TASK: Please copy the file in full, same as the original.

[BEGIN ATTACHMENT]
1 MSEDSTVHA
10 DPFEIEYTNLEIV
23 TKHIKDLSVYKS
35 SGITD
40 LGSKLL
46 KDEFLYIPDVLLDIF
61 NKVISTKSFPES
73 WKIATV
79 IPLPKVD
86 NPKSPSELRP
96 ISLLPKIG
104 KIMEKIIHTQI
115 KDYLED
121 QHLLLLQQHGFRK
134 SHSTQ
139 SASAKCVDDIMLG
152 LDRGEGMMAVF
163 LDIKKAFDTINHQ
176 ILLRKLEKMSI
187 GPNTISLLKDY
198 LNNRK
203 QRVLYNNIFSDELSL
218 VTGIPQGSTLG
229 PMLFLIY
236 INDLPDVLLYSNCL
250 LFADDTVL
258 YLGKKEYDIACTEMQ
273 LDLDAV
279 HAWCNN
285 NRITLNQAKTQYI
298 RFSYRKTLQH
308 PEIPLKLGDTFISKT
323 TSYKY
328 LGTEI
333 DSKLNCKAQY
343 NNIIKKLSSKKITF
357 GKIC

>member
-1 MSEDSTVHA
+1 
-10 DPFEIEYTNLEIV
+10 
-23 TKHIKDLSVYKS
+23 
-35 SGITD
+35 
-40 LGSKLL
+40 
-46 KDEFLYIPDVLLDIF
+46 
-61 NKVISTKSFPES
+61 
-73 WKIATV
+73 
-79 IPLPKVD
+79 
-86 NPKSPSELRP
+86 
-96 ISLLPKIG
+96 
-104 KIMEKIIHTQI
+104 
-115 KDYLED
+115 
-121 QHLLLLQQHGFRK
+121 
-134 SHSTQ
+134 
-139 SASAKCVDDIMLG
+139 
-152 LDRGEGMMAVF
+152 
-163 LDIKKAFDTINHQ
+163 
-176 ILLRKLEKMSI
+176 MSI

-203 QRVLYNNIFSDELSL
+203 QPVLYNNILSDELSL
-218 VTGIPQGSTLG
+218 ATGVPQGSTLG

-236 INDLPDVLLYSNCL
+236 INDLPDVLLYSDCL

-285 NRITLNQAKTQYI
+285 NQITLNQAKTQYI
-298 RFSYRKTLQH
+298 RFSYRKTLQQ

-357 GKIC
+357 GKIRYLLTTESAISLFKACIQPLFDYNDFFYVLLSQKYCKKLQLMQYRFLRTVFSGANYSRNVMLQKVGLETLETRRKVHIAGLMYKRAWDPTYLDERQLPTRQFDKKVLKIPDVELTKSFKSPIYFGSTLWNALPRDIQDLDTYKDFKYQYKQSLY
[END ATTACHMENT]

1 MSEDSTVHA
10 DPFEIEYTNLEIV
23 TKHIKDLSVYKS
35 SGITD
40 LGSKLL
46 KDEFLYIPDVLLDIF
61 NKVISTKSFPES
73 WKIATV
79 IPLPKVD
86 NPKSPSELRP
96 ISLLPKIG
104 KIMEKIIHTQI
115 KDYLED
121 QHLLLLQQHGFRK
134 SHSTQ
139 SASAKCVDDIMLG
152 LDRGEGMMAVF
163 LDIKKAFDTINHQ
176 ILLRKLEKMSI
187 GPNTISLLKDY
198 LNNRK
203 QRVLYNNIFSDELSL
218 VTGIPQGSTLG
229 PMLFLIY
236 INDLPDVLLYSNCL
250 LFADDTVL
258 YLGKKEYDIACTEMQ
273 LDLDAV
279 HAWCNN
285 NRITLNQAKTQYI
298 RFSYRKTLQH
308 PEIPLKLGDTFISKT
323 TSYKY
328 LGTEI
333 DSKLNCKAQY
343 NNIIKKLSSKKITF
357 GKIC

>member
-1 MSEDSTVHA
+1 
-10 DPFEIEYTNLEIV
+10 
-23 TKHIKDLSVYKS
+23 
-35 SGITD
+35 
-40 LGSKLL
+40 
-46 KDEFLYIPDVLLDIF
+46 
-61 NKVISTKSFPES
+61 
-73 WKIATV
+73 
-79 IPLPKVD
+79 
-86 NPKSPSELRP
+86 
-96 ISLLPKIG
+96 
-104 KIMEKIIHTQI
+104 
-115 KDYLED
+115 
-121 QHLLLLQQHGFRK
+121 
-134 SHSTQ
+134 
-139 SASAKCVDDIMLG
+139 
-152 LDRGEGMMAVF
+152 
-163 LDIKKAFDTINHQ
+163 
-176 ILLRKLEKMSI
+176 MSI

-203 QRVLYNNIFSDELSL
+203 QPVLYNNILSDELSL
-218 VTGIPQGSTLG
+218 ATGVPQGSTLG

-236 INDLPDVLLYSNCL
+236 INDLPDVLLYSDCL

-285 NRITLNQAKTQYI
+285 NQITLNQAKTQYI
-298 RFSYRKTLQH
+298 RFSYRKTLQQ

-357 GKIC
+357 GKIRYLLTTESAISLFKACIQPLFDYNDFFYVLLSQKYCKKLQLMQYRFLRTVFSGANYSRNVMLQKVGLETLETRRKVHIAGLMYKRAWDPTYLDERQLPTRQFDKKVLKIPDVELTKSFKSPIYFGSTLWNALPRDIQDLDTYKDFKYQYKQSLY